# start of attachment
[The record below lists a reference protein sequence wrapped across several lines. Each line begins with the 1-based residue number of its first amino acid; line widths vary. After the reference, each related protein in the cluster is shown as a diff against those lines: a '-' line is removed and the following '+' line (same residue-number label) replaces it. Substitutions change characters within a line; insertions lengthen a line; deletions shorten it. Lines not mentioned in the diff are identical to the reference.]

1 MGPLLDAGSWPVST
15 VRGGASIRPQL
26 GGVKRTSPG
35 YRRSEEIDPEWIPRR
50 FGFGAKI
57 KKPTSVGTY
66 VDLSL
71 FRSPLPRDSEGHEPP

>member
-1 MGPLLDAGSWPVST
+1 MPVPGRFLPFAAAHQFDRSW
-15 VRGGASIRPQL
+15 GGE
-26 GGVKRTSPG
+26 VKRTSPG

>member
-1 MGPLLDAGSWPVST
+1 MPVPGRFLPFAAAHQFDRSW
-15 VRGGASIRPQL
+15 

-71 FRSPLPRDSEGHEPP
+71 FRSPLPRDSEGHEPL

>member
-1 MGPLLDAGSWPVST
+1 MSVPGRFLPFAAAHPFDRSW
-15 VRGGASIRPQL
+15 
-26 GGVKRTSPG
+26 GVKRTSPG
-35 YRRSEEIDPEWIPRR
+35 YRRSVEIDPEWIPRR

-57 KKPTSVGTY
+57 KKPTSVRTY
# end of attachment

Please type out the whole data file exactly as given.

[The record below lists a reference protein sequence wrapped across several lines. Each line begins with the 1-based residue number of its first amino acid; line widths vary. After the reference, each related protein in the cluster is shown as a diff against those lines: a '-' line is removed and the following '+' line (same residue-number label) replaces it. Substitutions change characters within a line; insertions lengthen a line; deletions shorten it. Lines not mentioned in the diff are identical to the reference.]

1 MGPLLDAGSWPVST
15 VRGGASIRPQL
26 GGVKRTSPG
35 YRRSEEIDPEWIPRR
50 FGFGAKI
57 KKPTSVGTY
66 VDLSL
71 FRSPLPRDSEGHEPP

>member
-1 MGPLLDAGSWPVST
+1 MPVPGRFLPFAAAHQFDRSW
-15 VRGGASIRPQL
+15 GGE
-26 GGVKRTSPG
+26 VKRTSPG

>member
-1 MGPLLDAGSWPVST
+1 MPVPGRFLPFAAAHQFDRSW
-15 VRGGASIRPQL
+15 

-71 FRSPLPRDSEGHEPP
+71 FRSPLPRDSEGHEPL

>member
-1 MGPLLDAGSWPVST
+1 MSVPGRFLPFAAAHPFDRSW
-15 VRGGASIRPQL
+15 
-26 GGVKRTSPG
+26 GVKRTSPG
-35 YRRSEEIDPEWIPRR
+35 YRRSVEIDPEWIPRR

-57 KKPTSVGTY
+57 KKPTSVRTY